The View From Above

The NPS Celebrates Successful Completion of Air Tour Management Agreements at Glen Canyon NRA and Rainbow Bridge NM

Aerial view above a fixed wing aircraft flying over Glen Canyon National Recreation Area.
A fixed wing aircraft gives air tour passengers dramatic views of rock formations and winding waterways at Glen Canyon National Recreation Area, Utah.

Photo courtesy of Grand Canyon Airlines

Soaring 2,000 feet above amazing rock formations and breathtaking water features from the seat of a small aircraft above a national park can be a thrilling experience—and air tours above Glen Canyon National Recreation Area and Rainbow Bridge National Monument are no exception. Spanning 1.25 million acres along the Colorado Plateau, the park and adjacent monument are home to Lake Powell and Colorado River tributaries, outstanding red rock mesas and arch formations, cultural heritage sites, and a wide array of desert-dwelling plant and animal species. Air tours offer a different view of national parks. Low flying commercial air tours however can also detract from views of the spectacular scenery people come to national parks to experience.

The sounds of nature are also among the various resources and values preserved by the National Park Service and are routinely cited as an important reason for visiting national parks by visitors. While air tours can be an exciting way to see a park, because they fly relatively low, they often are noisy and can have significant impacts on the park below, from noise sensitive wildlife to visitors seeking to get away from the clamor of everyday life or Native American tribes performing sacred rituals. Therefore, the NPS, Federal Aviation Administration (FAA), and seven air tour operators recently completed air tour management agreements for Glen Canyon and Rainbow Bridge that guide how air tours will be managed over the two parks using best practices to support air tour operations, wildlife stewardship, cultural values and tribal relations, wilderness character and values, and recreation at Lake Powell.

Air tour agreement participants gather with tribal consultants at Rainbow Bridge to experience the unique geological qualities of the iconic arch, and discuss the cultural significance of the bridge and surrounding "Navajo Nation" lands.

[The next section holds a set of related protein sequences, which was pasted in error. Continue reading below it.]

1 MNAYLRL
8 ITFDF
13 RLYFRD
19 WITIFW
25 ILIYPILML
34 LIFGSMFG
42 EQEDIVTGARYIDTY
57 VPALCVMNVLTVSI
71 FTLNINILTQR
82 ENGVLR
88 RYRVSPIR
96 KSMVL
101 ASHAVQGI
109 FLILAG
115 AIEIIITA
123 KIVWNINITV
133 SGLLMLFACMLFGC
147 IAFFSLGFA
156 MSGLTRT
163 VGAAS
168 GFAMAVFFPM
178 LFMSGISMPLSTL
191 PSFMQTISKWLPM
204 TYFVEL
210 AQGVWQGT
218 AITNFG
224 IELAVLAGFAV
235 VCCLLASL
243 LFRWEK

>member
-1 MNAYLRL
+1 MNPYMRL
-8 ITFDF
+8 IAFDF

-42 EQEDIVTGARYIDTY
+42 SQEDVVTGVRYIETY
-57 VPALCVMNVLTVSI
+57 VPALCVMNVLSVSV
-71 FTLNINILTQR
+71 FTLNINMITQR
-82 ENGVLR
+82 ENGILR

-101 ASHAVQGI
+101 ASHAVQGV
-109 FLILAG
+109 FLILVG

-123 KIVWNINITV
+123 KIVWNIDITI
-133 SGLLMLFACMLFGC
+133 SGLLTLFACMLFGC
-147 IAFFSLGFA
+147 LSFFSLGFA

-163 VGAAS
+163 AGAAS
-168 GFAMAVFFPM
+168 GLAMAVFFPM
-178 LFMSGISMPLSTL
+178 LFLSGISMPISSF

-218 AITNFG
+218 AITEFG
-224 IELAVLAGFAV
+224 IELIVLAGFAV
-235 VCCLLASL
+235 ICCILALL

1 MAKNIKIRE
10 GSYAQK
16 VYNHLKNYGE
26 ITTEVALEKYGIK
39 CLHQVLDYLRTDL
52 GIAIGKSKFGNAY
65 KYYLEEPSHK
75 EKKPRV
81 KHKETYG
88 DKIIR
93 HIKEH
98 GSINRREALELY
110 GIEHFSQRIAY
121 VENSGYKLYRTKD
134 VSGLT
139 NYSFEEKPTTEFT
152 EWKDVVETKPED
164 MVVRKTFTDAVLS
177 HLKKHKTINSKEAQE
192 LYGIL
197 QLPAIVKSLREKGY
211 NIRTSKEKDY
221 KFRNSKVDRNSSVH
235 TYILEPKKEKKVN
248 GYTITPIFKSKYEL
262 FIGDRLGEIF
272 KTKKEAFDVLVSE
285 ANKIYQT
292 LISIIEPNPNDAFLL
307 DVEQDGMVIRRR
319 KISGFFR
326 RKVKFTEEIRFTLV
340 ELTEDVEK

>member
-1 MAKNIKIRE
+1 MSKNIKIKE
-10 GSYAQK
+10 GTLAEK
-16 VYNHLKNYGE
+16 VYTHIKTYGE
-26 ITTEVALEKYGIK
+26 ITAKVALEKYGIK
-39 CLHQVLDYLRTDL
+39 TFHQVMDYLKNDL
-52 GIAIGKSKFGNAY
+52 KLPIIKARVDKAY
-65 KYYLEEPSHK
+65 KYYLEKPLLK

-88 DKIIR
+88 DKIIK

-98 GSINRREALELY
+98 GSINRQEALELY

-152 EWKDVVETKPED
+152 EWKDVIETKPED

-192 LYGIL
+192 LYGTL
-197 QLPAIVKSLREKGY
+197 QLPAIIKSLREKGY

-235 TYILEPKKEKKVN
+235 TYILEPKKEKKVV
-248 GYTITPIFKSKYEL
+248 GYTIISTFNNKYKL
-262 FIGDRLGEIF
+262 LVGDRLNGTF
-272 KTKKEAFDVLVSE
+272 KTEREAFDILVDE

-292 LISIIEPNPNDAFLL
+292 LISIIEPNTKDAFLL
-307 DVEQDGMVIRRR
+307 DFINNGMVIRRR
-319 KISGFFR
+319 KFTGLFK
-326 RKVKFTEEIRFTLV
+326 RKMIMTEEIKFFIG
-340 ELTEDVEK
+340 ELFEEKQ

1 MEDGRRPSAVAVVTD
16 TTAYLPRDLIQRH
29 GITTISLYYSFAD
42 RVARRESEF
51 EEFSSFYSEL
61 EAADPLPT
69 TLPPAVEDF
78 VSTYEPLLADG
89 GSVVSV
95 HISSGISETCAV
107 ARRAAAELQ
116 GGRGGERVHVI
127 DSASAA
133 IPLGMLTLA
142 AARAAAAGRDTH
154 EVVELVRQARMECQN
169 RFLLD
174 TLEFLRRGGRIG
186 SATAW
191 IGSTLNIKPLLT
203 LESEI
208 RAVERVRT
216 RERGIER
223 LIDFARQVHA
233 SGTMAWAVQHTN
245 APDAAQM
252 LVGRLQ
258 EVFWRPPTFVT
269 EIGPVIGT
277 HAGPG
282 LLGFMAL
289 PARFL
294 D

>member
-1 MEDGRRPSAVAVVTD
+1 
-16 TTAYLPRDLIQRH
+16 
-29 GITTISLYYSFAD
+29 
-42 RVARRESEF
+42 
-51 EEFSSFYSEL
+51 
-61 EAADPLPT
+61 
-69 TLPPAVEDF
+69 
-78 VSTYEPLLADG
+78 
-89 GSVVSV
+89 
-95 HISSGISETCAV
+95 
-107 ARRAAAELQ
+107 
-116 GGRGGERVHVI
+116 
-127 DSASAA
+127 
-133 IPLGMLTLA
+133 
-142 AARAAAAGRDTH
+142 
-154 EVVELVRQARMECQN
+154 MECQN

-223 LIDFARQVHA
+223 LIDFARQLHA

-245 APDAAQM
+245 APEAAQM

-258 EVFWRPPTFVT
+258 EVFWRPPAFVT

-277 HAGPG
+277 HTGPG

Air tour agreement participants gather with tribal consultants at Rainbow Bridge to experience the unique geological qualities of the iconic arch, and discuss the cultural significance of the bridge and surrounding "Navajo Nation" lands.


Native Communities

In 1910, President William Howard Taft designated Rainbow Bridge as a national monument because of its unique geology and cultural significance. Navajo, Hopi, San Juan Southern Paiute, Ute Mountain Ute, and Zuni tribes all share historical ties to the area. Believed to be a sacred living entity, the 200 million-year old Navajo sandstone formation is a central landmark to their customs, with ancestral traditions dating back more than one thousand years. Prayers, songs, storytelling, and other ceremonies take place here year round.

Native American representatives who participated in the agreement process expressed concerns that the steady flow of air traffic and noise invades their sense of privacy and belonging, disturbs the peaceful and sacred nature of the bridge, and could result in long term physical damage to the bridge. The NPS worked with geologist Dr. Jeff Moore (University of Utah) using seismic sensors to measure how the bridge resonates when stimulated by wind or vibration in order to predict impacts from air tours. Informed by their findings, the agreement includes measures to offset potential risks and give Native Americans and visitors on the ground opportunities to experience the solitude and reverence of this hallowed place by reducing air tour noise.

“The findings reveal what Native Americans believed all along,” said Tim Begay, Navajo Cultural Specialist with the Navajo Nation Heritage and Historic Preservation Department. “The arch is alive and, like people, needs occasional rest from noise and activity.”


A sparkling blue jewel set within a red bedrock basin, Lake Powell is a popular recreational destination. With full service amenities such as marinas, launch ramps, campgrounds, and day use areas, more than 4,574,940 people each year use the lake’s waters, shorelines, and canyons for boating, camping, swimming, and other outdoor recreation. Fortunately, boat noise does a good job of masking airplane noise, and therefore more than 95% of Glen Canyon air tours take place over Lake Powell, thus minimizing noise over the miles of colorful buttes, mesas, canyons, and cliffs to preserve its wilderness characteristics and enhance backcountry recreation.

Composite image shows a Golden eagle in flight (top) and a full body view of a desert bighorn sheep (bottom)
Golden Eagles and Desert Bighorn Sheep are easily disturbed by the sounds and sights of low flying aircraft. They are especially vulnerable during nesting and lambing season in late winter and early spring.



Golden eagles are among the diverse wildlife living in the desert ecosystems of the Colorado Plateau. With nests built on sheer cliff ledges and high mesas for hunting grounds, the birds can be easily spooked by low flying aircraft.